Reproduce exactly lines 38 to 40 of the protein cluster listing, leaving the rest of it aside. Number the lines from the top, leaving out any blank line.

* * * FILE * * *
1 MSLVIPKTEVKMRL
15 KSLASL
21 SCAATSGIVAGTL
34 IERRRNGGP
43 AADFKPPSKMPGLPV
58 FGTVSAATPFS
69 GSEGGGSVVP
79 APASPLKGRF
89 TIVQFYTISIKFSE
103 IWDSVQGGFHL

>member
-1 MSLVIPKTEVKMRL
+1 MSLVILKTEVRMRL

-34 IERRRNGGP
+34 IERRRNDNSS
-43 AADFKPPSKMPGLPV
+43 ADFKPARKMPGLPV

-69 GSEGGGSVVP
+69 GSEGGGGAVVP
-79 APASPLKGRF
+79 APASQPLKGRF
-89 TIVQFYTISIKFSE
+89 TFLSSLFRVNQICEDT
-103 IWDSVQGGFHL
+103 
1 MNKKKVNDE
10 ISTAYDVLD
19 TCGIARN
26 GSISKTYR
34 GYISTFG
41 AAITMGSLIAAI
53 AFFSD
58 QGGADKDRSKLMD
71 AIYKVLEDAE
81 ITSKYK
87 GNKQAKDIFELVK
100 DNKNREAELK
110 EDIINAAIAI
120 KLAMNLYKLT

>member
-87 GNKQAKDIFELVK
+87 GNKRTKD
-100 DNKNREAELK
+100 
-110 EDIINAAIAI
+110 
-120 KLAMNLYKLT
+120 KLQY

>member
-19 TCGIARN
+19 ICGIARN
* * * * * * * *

110 EDIINAAIAI
120 KLAMNLYKLT

>member